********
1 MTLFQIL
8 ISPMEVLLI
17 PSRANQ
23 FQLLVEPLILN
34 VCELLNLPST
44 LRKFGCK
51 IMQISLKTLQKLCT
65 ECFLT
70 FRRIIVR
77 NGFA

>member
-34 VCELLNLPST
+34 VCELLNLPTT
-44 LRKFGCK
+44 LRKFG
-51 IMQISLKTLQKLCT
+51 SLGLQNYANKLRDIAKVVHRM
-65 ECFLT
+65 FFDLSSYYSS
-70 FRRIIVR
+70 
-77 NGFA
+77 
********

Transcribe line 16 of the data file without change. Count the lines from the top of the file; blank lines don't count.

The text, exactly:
-51 IMQISLKTLQKLCT